MARLEY'S GHOST

Even the members of the band have trouble describing their music, but they all know whatever they do, it always comes out sounding uniquely like Marley’s Ghost. Mandolinist Jon Wilcox thinks it’s the vocals. Steel guitarist Ed Littlefield says it’s the broad repertoire. Guitarist Dan Wheetman just calls it American roots music, if you count reggae.

After more than 22 years of making music together, recording nine albums, and performing thousands of shows across the country, Marley’s Ghost remains one of the best-kept secrets of the acoustic music world, an untapped natural resource waiting to be discovered.

The absence of a handy label or glib marketing slogan — like a soft drink without a jingle — may have helped obscure the work of this richly rewarding musical venture, but the group keeps working, keeps getting invited back, keeps winning fans and, perhaps most importantly, keeps getting better at what they do, whatever you call it.

“Our criteria,” says guitarist Mike Phelan, “has always been: bring it, let’s run it. It’s not about genre or style.” “What I love about this band is that whatever we play,” adds percussionist/keyboardist Jerry Fletcher, “it gets filtered through our individual personalities and playing styles and emerges collectively our own.”

This is one band that knows all the songs from both The Harder They Come soundtrack and Ralph Stanley’s Cry From the Cross. “Instead of being in an old-timey band and a blues band and a reggae band and an acoustic folk group,” says bassist Dan Wheetman, “I can be in one band and do it all.”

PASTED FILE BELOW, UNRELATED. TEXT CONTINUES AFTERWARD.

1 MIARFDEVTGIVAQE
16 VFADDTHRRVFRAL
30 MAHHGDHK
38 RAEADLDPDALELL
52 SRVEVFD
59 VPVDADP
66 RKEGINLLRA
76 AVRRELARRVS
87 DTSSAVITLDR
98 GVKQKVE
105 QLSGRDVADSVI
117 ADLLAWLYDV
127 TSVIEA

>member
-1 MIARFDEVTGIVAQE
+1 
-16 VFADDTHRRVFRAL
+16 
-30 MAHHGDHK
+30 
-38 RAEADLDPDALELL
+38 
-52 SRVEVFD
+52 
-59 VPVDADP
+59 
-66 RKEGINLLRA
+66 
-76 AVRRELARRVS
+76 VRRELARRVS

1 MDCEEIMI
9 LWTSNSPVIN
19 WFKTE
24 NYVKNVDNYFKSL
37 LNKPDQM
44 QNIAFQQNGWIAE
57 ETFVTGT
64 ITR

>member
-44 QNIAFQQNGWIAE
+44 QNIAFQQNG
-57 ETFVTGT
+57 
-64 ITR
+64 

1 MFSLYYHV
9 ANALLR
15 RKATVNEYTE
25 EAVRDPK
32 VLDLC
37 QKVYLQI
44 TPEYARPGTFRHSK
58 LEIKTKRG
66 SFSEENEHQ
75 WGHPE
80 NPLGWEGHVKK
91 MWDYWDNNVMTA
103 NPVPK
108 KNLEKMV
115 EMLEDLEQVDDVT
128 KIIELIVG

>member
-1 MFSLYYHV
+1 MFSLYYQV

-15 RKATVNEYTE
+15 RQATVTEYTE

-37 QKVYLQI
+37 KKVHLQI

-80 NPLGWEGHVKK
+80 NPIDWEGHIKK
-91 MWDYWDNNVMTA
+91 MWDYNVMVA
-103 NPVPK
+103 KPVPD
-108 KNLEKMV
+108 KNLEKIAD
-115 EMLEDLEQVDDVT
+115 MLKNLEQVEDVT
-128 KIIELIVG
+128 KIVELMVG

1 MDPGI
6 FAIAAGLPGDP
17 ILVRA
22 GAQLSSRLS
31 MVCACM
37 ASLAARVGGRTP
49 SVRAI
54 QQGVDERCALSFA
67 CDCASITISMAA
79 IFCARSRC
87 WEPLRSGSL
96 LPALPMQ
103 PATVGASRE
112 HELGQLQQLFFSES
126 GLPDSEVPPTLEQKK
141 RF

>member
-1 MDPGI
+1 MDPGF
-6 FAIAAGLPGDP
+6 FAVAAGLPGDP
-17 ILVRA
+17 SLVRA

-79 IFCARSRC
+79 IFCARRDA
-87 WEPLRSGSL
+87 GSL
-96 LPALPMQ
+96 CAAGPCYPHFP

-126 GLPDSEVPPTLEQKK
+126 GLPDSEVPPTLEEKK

The most important ingredients in the Marley’s Ghost equation are the characters in the band. The five multi-instrumentalists boast distinctive musical personalities that couldn’t be less alike:
Dan Wheetman — Remarkably versatile and powerful singer and show business veteran of the band whose Simi Valley (CA) ’60s teen rock group, the Humane Society, earned a regional hit and, as a member of Aspen ’70s country-rockers Liberty, toured for years with John Denver and Steve Martin.

Jon Wilcox — School teacher, mandolinist and vocalist who used to trudge around the country as a solo artist to the same folk clubs where all the fledgling singer-songwriters tried their hands; the group’s tender, sensitive side.

Mike Phelan — Boy tenor who can tear your heart out with a soul tune, put a romantic lilt into an Irish folk aerie, or blast molten lead guitar licks through the heart of a blues. Like Dan and Jon, a prolific songwriter.

Ed Littlefield Jr. — Innovative pedal steel guitarist who spent years playing C&W in rugged roadhouses for loggers and cowboys across the Pacific Northwest and brought the psychedelic spirit of Jerry Garcia to western swing, Eddie is all music. A product of the Northern California folk scene, he founded Sage Arts, one of the Northwest's premier recording studios, where he functions as a producer and engineer.

Jerry Fletcher — Long the band’s secret weapon and unofficial fifth ghost, appearing on albums and gigs from the outset, he became “certified” in 2006, bringing his eclectic musical skills (drums, keys, accordion, vocal arranging) to bear full time. Teen rock rival of Wheetman’s and his cohort in Liberty, Jerry lays down a thoughtful groove that grounds the band and completes the musical puzzle.